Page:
The Planning Board reviewed and approved a 35,000 sq/ft Marijuana Cultivation building at 105 Constitution Blvd for the use of growing and processing of non-medical marijuana.
The Planning Board received a submittal for a 59-single family subdivision located at the end of Bridle Path and Kimberlee Lane. There was also approved a large scale solar farm proposed off of Maple Street in Bellingham, next to MapleGate Country Club.
In March of 2020, we found ourselves with the a new challenge, COVID-19. The Planning Board delayed public hearings for 6 weeks, to allow time to prepare for the remote Public Hearings. Once the Planning Board began remote hearings, using a Zoom platform, the Board added several additional meetings dates to accommodate the applicants. The Planning Board has continued holding meetings remotely throughout this pandemic. The Planning Board accepted six (6) Form H - Certificate of Completions. Acceptance of a Form H indicates all work has been completed according to Site Plans or Subdivision Plans previously approved by the Planning Board. The Planning Board also received (10) ten Special Permit applications including Marijuana Cultivation, and Retail Marijuana, as well as several multi-family developments.
The table below is a summary of Planning Board Activity during the 2020 Fiscal Year.
The Planning Board held public hearings on several proposed Zoning Bylaw changes including changing where solar farms can be built and updating the Water Resource map. The Planning Board has also reviewed and recommended several zoning map amendments. The Planning Board is currently reviewing zoning districts all over Town and cleaning up the zoning map, to ensure that parcels have one zoning district. The Board continues to help property owners make the desired changes and improvements to their properties while fostering responsible growth and development in the Town of Franklin.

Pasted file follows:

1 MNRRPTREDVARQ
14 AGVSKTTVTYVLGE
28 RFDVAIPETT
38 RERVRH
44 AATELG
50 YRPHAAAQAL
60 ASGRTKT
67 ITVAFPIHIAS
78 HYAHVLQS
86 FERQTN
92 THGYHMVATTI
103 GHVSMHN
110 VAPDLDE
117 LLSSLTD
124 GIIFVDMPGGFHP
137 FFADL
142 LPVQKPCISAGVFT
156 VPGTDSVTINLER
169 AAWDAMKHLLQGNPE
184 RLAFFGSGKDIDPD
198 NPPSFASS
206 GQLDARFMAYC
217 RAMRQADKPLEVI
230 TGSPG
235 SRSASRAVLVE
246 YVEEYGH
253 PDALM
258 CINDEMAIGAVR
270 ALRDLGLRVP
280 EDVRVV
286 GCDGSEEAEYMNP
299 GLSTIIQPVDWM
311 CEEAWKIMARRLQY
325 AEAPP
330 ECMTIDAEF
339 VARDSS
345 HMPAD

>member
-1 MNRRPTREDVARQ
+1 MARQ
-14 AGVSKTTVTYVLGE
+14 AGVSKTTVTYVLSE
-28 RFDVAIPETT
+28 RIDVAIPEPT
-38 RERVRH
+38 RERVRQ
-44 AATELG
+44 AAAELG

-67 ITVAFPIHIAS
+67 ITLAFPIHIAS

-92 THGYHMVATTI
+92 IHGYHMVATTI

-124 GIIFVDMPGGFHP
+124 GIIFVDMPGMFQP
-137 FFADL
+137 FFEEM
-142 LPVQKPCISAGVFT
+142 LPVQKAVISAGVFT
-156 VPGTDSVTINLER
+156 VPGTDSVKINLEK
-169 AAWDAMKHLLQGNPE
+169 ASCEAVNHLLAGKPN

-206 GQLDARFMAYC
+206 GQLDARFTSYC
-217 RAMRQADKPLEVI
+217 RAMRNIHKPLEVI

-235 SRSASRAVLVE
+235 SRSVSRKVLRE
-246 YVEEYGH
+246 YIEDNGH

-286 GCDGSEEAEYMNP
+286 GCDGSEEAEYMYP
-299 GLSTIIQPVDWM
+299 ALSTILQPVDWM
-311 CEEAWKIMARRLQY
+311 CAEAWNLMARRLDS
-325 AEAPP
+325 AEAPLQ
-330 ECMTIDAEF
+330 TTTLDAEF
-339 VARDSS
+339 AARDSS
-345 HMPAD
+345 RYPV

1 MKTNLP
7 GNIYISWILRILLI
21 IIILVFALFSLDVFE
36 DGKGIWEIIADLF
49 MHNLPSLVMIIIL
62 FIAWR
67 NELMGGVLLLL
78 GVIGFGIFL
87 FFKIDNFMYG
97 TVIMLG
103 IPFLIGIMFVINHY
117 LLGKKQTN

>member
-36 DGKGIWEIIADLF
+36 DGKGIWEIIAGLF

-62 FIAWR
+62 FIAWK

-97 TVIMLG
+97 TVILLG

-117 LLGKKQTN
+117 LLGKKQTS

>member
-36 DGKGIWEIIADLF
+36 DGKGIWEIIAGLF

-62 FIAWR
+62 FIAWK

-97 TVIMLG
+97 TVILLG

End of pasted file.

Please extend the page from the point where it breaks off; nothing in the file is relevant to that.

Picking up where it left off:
The Planning Board typically meets twice a month on Mondays at 7:00 PM in the Municipal Building. All Board meetings are open to the public, and are televised via Community Cable Access.
Planning Board Membership
Below is a list of current Planning Board members:
Anthony Padula, Chairman
Joseph Halligan, Vice Chairman
William David, Clerk
|Franklin Annual Report - 2020: Planning Board|
wfpr.fm: More Perfect Union - 028 - Biden & The Vaccine; What Does It Mean
"In this episode, the group talks about the Biden administration's efforts to roll out the vaccine and mitigate the virus in a timely fashion, how virus misinformation hurts these efforts, and the problems still at play with the coronavirus."Direct link -> https://player.captivate.fm/episode/01b9e9b6-7ff5-43d8-b97a-589856b20e77
|wfpr.fm: More Perfect Union - 028 - Biden & The Vaccine; What Does It Mean|